Gabon Coup Effect: Rwanda and Cameroon Play Defense with Military Reshuffles


In the aftermath of the recent military coup that ousted President Ali Bongo in Gabon, neighboring countries Rwanda and Cameroon have swiftly undertaken significant changes within their own military ranks. The coup, which sent shockwaves globally, led to condemnations from international bodies such as the United Nations and the African Union. The Gabon coup is part of a concerning trend of military takeovers in African nations, including Niger Republic, Mali, Sudan, Burkina Faso, and Guinea-Bissau.

President Paul Kagame

Rwandan President Paul Kagame has authorized the retirement of multiple high-ranking RDF (Rwandan Defense Force) generals, including prominent figures like senior presidential security advisor James Kabarebe. Other notable military officers, such as Fred Ibingira, Charles Kayonga, and Martin Nzaramba, have also been included in the list of retirees. Although the reason for their sudden retirement remains undisclosed, it is speculated that this move is aimed at curbing the increasing wave of military coups across the African continent.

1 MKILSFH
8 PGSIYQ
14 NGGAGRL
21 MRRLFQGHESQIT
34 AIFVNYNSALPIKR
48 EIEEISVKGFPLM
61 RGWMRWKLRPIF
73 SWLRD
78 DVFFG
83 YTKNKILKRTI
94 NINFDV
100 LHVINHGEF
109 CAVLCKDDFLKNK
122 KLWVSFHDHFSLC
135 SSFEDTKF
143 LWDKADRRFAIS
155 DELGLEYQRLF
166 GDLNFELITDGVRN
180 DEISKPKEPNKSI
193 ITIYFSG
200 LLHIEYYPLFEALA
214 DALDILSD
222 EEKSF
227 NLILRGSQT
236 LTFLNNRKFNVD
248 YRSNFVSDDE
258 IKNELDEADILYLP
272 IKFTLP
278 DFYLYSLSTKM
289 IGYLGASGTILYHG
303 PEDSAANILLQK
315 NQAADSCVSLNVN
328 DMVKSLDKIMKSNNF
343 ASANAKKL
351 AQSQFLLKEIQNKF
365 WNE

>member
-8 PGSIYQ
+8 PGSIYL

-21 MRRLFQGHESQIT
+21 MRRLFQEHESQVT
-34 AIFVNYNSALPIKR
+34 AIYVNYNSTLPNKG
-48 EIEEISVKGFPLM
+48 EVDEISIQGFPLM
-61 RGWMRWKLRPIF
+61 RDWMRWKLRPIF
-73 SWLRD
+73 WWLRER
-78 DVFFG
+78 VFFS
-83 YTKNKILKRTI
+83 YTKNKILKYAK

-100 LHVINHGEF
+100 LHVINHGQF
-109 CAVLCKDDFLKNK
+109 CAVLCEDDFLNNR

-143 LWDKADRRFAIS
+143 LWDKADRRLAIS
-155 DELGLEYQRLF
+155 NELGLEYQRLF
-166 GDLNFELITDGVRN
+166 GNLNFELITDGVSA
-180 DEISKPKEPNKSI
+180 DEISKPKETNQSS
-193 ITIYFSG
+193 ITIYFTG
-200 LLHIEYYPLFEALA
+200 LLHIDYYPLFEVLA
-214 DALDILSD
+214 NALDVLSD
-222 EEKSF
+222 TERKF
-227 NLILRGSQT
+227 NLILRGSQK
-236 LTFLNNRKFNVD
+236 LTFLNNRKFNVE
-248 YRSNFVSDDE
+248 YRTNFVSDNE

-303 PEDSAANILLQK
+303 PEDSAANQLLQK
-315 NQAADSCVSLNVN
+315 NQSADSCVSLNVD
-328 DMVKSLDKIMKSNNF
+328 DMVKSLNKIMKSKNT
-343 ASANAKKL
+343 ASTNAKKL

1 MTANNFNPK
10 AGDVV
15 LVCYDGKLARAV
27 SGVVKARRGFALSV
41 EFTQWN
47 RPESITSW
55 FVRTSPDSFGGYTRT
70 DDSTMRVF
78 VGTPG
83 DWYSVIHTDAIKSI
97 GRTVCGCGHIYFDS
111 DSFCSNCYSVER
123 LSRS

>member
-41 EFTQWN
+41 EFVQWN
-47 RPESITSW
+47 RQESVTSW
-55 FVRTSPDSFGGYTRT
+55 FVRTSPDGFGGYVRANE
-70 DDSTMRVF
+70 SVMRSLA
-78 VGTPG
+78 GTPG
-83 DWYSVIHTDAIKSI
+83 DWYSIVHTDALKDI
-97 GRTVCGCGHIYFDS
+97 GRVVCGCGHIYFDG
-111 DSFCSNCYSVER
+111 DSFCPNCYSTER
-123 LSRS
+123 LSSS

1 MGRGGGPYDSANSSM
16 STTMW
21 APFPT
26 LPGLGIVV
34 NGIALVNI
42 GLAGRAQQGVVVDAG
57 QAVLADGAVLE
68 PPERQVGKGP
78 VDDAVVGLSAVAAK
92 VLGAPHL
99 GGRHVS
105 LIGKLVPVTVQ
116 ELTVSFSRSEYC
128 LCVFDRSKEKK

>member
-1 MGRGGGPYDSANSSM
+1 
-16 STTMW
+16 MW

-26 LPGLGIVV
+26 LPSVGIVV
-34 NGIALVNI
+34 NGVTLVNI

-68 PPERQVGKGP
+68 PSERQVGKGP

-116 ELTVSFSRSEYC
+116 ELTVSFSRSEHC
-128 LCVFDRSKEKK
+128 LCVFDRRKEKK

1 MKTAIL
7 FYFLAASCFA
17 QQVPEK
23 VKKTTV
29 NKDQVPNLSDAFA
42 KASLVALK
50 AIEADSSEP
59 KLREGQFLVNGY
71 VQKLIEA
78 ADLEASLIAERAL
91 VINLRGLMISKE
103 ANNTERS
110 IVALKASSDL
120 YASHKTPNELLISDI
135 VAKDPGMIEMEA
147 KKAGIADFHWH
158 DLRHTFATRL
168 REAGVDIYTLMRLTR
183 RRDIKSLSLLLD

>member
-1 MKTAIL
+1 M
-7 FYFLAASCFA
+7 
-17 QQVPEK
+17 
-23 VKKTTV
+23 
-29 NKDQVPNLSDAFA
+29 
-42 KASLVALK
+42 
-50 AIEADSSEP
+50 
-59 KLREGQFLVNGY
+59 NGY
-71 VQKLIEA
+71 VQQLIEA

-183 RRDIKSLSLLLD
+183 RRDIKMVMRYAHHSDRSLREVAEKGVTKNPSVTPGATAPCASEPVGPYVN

In a similar vein, President Paul Biya of Cameroon, who has been in power since 1975, has taken measures to restructure the military apparatus to prevent his country from falling victim to the coup trend. President Biya’s official document, shared via his Twitter account, outlines a series of military reshuffles and appointments. These changes involve the reassignment of soldiers within the country’s defense department and the appointment of new senior military leaders in both the army and marine corps.

President Paul Biya

This proactive response from Rwanda and Cameroon reflects the growing concern over the instability caused by military coups and the determination of these nations to safeguard against such disruptions. As the region closely observes the evolving situation, it remains to be seen whether these measures will contribute to maintaining political stability and preventing further instances of military intervention


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